The slender, elegantly splayed metal legs of the Compas Direction desk by Jean Prouvé call to mind the hinged arms of a compass – ‘le compas’ in French.
Their design is based on engineering principles that typify the structural approach of the French designer and engineer. Paired with the oiled solid wood table tops, they form a richly contrasting mix of materials in the home office.
Solid wood with oiled finish; natural oak, smoked oak or American walnut.
Bent sheet steel, powder-coated finish (smooth).
Jean Prouvé completed his training as a metal artisan before opening his own workshop in Nancy in 1924. In the following years he created numerous furniture designs, and in 1947 Prouvé established his own factory. Due to disagreements with the majority shareholders, he left the company in 1953. During the ensuing decades, Prouvé served as a consulting engineer on a number of important architectural projects in Paris.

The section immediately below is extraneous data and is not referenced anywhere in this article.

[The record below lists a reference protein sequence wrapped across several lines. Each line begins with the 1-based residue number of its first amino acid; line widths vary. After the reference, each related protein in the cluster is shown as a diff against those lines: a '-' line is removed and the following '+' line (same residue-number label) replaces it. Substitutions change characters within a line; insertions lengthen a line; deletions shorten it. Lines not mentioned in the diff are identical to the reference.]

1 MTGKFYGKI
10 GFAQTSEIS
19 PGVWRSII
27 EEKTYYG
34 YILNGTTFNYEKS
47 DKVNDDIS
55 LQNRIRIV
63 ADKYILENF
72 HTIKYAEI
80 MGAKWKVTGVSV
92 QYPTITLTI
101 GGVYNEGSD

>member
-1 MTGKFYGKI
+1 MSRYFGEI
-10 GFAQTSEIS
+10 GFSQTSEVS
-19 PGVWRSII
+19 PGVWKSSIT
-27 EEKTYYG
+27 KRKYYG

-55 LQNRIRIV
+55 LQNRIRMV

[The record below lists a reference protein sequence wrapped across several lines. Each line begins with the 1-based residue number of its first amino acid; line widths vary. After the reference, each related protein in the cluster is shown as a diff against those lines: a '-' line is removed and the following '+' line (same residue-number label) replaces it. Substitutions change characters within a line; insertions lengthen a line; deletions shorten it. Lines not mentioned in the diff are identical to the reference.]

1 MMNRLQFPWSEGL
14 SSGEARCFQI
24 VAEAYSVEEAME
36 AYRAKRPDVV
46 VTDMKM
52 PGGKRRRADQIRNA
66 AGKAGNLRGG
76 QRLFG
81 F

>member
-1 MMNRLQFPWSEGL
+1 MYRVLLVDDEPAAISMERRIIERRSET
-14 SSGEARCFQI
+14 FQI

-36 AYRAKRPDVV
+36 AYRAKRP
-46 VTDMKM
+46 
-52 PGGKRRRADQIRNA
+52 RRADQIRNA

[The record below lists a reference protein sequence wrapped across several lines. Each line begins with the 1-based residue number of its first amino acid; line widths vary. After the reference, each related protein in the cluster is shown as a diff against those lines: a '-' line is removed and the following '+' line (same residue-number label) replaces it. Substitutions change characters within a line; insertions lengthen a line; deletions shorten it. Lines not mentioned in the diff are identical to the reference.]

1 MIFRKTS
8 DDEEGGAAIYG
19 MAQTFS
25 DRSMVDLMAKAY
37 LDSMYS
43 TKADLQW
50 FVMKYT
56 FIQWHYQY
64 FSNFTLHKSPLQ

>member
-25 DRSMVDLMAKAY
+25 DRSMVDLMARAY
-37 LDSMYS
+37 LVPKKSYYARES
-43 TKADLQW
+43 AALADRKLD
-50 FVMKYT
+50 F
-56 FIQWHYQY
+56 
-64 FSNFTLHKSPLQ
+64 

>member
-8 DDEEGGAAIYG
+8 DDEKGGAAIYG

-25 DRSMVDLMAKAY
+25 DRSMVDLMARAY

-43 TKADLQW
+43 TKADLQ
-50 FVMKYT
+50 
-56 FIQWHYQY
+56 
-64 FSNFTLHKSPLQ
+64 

He left his mark on architectural history again in 1971, when he played a major role in selecting the design of Renzo Piano and Richard Rogers for the Centre Pompidou as chairman of the competition jury. Prouvé's work encompasses a wide range of objects, from a letter opener to door and window fittings, from lighting and furniture to façade elements and prefabricated houses, from modular building systems to large exhibition structures – essentially, almost anything that is suited to industrial production methods. In close cooperation with the Prouvé family, Vitra began in 2002 to issue re-editions of designs by this great French constructeur.